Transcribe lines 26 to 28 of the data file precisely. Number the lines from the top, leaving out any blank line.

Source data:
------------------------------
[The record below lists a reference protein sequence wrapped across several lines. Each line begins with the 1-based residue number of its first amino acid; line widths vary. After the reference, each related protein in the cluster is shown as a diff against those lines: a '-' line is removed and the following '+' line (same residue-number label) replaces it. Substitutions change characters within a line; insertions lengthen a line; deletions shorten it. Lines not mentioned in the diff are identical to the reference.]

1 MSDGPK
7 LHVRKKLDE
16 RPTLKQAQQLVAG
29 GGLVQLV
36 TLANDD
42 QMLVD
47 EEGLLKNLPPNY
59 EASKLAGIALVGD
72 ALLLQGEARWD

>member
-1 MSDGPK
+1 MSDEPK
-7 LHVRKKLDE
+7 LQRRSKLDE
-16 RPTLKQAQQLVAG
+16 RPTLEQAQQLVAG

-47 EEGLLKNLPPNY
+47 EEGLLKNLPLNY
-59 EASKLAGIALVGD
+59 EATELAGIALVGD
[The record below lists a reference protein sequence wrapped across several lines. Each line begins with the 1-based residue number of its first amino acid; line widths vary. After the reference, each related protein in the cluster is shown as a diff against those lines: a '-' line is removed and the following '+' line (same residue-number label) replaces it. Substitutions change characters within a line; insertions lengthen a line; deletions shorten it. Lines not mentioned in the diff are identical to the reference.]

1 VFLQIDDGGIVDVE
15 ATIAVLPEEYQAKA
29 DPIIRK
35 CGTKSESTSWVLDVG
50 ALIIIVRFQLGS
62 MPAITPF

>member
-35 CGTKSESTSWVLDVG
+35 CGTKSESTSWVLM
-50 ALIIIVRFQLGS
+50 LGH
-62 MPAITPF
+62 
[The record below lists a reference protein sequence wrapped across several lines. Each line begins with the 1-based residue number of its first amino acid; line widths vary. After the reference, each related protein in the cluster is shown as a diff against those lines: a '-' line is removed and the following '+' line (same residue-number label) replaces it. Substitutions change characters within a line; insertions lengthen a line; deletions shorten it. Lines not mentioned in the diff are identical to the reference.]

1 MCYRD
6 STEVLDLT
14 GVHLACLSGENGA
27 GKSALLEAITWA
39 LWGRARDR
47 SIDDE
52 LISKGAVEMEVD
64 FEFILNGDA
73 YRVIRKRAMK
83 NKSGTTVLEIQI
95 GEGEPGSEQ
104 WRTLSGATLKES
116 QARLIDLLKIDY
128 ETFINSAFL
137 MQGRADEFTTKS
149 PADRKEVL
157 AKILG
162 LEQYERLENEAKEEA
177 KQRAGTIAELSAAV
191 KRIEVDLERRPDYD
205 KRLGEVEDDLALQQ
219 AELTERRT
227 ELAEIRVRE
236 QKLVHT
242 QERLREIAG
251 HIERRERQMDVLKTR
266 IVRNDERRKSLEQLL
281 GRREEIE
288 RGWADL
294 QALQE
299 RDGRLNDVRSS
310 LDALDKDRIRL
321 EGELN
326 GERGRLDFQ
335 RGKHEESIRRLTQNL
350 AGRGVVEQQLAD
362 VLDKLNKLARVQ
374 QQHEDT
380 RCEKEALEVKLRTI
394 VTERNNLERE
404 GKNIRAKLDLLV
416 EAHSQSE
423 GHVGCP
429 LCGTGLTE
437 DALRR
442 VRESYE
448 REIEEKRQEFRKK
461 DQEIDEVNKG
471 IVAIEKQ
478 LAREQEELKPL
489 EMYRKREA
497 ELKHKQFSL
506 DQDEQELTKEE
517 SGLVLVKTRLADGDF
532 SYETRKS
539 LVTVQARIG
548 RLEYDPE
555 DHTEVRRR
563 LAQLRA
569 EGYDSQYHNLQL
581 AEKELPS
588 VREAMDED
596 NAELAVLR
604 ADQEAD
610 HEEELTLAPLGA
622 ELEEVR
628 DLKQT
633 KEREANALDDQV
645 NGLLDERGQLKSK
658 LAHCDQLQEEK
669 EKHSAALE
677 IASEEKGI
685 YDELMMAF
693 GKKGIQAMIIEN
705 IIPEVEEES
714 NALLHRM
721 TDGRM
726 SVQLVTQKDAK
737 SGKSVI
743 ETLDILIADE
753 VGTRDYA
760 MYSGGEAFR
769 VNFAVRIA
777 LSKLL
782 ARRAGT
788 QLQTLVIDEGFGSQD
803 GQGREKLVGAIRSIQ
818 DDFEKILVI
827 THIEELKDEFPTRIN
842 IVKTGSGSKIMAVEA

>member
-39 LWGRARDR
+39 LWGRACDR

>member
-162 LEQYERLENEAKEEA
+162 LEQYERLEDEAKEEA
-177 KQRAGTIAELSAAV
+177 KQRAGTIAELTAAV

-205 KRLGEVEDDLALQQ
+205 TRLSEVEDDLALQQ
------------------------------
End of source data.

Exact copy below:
35 CGTKSESTSWVLDVG
50 ALIIIVRFQLGS
62 MPAITPF